if recessive, offspring from t wo unaffected parents who are going to be heterozyg aa x aa ( all children affected) The affected offspring usually has two unaffected parents. When two unaffected heterozygotes have children, the average percentage of affected children is 25%. Two affected individuals will have 100% affected children. The trait occurs with the same frequency in both sexes. Table 22.1 lists some human recessive disorders. if autosomal - equal f requencies in both sexes Autosomal dominant inheritance (e.g., Huntington Disease – Figure 22.3) has the following characteristics: The affected offspring usually has one or both affected parents. An affected individual, with only one affected parent, is expected on average to produce 50% affected children. Two affected, heterozygous individuals will have on average 25% unaffected offspring.
autosomal - same freq in both sexes The trait occurs in the same frequency in both sexes. For most dominant, disease-causing alleles, the homozygote is more severely affected than the heterozygote. In some cases, a dominant allele may be lethal in the homozygous condition. A list of autosomal dominant human disorders is provided in Table 22.2. look at entire family free, not just the offspring from O each parent separately.... ther dominant disorders include: may see the 50/50 or whatever the ratio may be Haploinsufficiency, meaning that (normal gene/mutant gene) -->affected phenotype a single functional copy is insufficient to produce a wild type phenotype (e.g., aniridia). For haploinsufficient genes, an inactive allele behaves dominantly. Gain of function mutations, where a gene takes on a new or abnormal function (e.g., achondroplasia). Such mutant genes behave dominantly. Dominant negative alleles interfere with a wild type allele’s ability to function, and therefore also behave dominantly (e.g., Marfan Syndrome).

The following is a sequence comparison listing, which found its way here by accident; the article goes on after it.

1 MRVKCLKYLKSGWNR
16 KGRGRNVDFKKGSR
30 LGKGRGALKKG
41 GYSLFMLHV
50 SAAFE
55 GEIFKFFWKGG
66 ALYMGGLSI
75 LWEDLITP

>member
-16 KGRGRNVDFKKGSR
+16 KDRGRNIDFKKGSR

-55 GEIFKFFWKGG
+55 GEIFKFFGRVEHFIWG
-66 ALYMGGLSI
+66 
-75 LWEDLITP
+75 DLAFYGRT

really a dominant thing because it's interfering with the enzyme even though you're making enough of the thing, and making the abnormal thing, just isn't enough to get the job done even if at molecular level, it's really recessive disrupting normal pathway...end up with s hortened bones here 2 long been suggested that abe lincoln may have had Marfan Syndrome X-linked recessive inheritance of human disorders (Table 22.3) has the following characteristics: